4. Turkey Tail (Trametes versicolor): Turkey Tail mushrooms contain polysaccharides and other bioactive compounds that support the immune system. They have been studied for their potential to modulate immune responses and promote overall health, which indirectly contributes to stress resilience.

  5. Maitake (Grifola frondosa): Maitake mushrooms have been shown to have immune-enhancing properties and may support the body’s ability to adapt to stress. They contain beta-glucans, polysaccharides that modulate the immune system and help the body maintain balance.

  6. Shiitake (Lentinula edodes): Shiitake mushrooms are rich in polysaccharides, particularly lentinan, which has immune-modulating properties. These compounds help support the immune system and overall health, potentially aiding in stress management.

  7. Cordyceps militaris: Apart from Cordyceps sinensis, Cordyceps militaris is another species known for its adaptogenic properties. It has been studied for its potential to improve endurance, reduce fatigue, and support the body’s stress response.

These mushrooms can be consumed in various forms, including supplements, teas, and culinary dishes. Incorporating a variety of adaptogenic mushrooms into your diet might help support your body’s ability to handle stress and maintain overall resilience

 As with any supplement, it’s important to consult with a healthcare professional before adding them to your routine, especially if you have existing health conditions or concerns.

These adaptogen mushrooms work by normalizing the physiological functions of the body, promoting homeostasis, and improving the body’s ability to handle stress.

By assisting in cortisol regulation, adaptogen mushrooms contribute to a healthier stress response, helping individuals manage stress more effectively and maintain overall well-being.

It’s important to note that individual responses to adaptogens may vary, and consulting with a healthcare professional is advisable, especially if you have underlying health conditions or concerns.

 
 

Herbal teas 

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Several herbal teas are known for their calming effects, which can help lower stress and cortisol levels. Here are a few examples and how they work:

  • Chamomile Tea: Chamomile tea contains apigenin, an antioxidant that binds to specific receptors in the brain, promoting relaxation and reducing anxiety. By calming the nervous system, chamomile tea helps lower cortisol levels and induces a sense of calm.

  • Lavender Tea: Lavender tea is renowned for its soothing aroma and relaxing properties. It contains compounds like linalool and linalyl acetate, which have a calming effect on the central nervous system. Lavender tea helps reduce stress, anxiety, and cortisol levels, promoting relaxation and better sleep.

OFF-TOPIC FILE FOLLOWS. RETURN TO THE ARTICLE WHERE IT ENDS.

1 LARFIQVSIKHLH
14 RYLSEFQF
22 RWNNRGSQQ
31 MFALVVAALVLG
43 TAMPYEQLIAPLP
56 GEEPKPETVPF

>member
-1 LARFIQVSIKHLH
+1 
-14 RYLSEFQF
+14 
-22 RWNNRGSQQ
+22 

• Passionflower Tea: Passionflower tea contains flavonoids that have mild sedative effects, making it useful for reducing anxiety and stress. By calming the mind and body, passionflower tea helps lower cortisol levels, promoting a sense of tranquility.

  • Valerian Root Tea: Valerian root has been traditionally used as a natural remedy for anxiety and insomnia. Valerian tea contains compounds that enhance the effects of GABA (gamma-aminobutyric acid), a neurotransmitter that promotes relaxation and reduces stress. By increasing GABA levels, valerian tea helps lower cortisol and induces a state of relaxation.

  • Lemon Balm Tea: Lemon balm contains compounds like rosmarinic acid and flavonoids that have mild sedative effects. Lemon balm tea helps calm the nervous system, reducing stress and anxiety. By promoting relaxation, it indirectly contributes to lowering cortisol levels.

These herbal teas can be part of a relaxation routine and may help manage stress and cortisol levels when consumed regularly and as part of a balanced lifestyle. As with any herbal remedies, it’s advisable to consult with a healthcare professional, especially if you have underlying health conditions or are taking medications

 

 

Additional Lifestyle Tips to lower cortisol

  • Regular Exercise: Physical activity can help reduce cortisol levels and improve overall well-being. Aim for a mix of aerobic exercises, strength training, and relaxation exercises like yoga or tai chi.
  • Adequate Sleep: Lack of sleep can significantly increase cortisol levels. Aim for 7-9 hours of quality sleep per night.
  • Stress Management: Techniques such as mindfulness meditation, deep breathing exercises, and spending time in nature can help manage stress and cortisol levels.
  • Social Support: Maintain strong social connections. Spending time with loved ones and engaging in activities you enjoy can reduce stress.
  • Limit Caffeine: While some studies suggest moderate caffeine intake might not significantly affect cortisol, excessive caffeine consumption can lead to cortisol spikes.
  • Hydration: Dehydration can increase cortisol levels, so make sure you’re drinking enough water throughout the day.

  • Mindful Eating: Take time to savor your meals and be present while eating. Mindful eating can reduce stress and improve digestion, leading to a healthier relationship with food and your body.
  • Limit Caffeine Intake: While a cup of coffee can provide a temporary boost, excessive caffeine consumption can lead to elevated cortisol levels and increased anxiety. Be mindful of your caffeine intake and consider herbal teas as an alternative.

Conclusion

The bottom line on lowering cortisol is that a balanced diet, coupled with mindfulness and self-care, can do wonders for our stress levels.

Embrace these delicious and nourishing foods to find serenity on your plate and invite peace into your life. Let food be thy medicine as you embark on a journey to a healthier, happier you! 

Remember, before making significant changes to your diet, it’s essential to consult with a healthcare professional, especially if you have any underlying health conditions or concerns.

Best foods that lower cortisol naturally